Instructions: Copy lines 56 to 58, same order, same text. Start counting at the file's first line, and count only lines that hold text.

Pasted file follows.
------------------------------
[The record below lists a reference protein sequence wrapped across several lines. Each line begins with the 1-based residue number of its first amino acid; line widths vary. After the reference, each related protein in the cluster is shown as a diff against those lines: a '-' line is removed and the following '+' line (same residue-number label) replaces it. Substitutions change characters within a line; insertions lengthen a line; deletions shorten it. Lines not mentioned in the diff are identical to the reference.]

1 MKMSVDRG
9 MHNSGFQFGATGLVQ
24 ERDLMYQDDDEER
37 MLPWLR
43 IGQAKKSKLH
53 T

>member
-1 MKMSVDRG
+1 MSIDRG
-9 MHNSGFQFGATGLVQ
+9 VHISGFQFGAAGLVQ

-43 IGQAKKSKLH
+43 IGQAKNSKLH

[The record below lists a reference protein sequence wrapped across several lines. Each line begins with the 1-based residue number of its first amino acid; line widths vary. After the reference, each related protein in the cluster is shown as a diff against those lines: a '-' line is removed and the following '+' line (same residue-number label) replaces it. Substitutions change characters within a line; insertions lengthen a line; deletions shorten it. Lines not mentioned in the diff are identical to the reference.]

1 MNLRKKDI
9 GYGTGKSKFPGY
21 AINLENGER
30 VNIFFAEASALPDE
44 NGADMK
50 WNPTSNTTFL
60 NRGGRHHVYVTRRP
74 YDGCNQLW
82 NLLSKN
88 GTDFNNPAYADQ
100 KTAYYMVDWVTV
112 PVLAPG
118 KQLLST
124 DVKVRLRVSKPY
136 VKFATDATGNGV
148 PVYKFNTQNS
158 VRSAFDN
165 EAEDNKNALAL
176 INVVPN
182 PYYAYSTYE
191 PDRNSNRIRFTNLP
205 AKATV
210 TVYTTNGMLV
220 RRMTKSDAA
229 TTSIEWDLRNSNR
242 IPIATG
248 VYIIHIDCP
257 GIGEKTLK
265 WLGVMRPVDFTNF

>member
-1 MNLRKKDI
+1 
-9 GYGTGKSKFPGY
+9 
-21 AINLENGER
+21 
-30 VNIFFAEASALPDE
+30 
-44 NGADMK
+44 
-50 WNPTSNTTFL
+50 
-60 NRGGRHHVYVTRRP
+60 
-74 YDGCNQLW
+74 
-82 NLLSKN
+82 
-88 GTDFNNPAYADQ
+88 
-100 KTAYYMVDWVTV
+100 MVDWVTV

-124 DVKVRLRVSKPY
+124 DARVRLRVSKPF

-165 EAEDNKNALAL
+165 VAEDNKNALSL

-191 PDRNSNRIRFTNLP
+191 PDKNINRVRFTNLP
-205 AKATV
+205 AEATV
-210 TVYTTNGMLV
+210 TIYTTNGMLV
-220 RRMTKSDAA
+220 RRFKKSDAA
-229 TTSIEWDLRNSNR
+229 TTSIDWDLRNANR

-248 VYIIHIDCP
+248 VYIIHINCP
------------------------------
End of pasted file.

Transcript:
-50 WNPTSNTTFL
+50 
-60 NRGGRHHVYVTRRP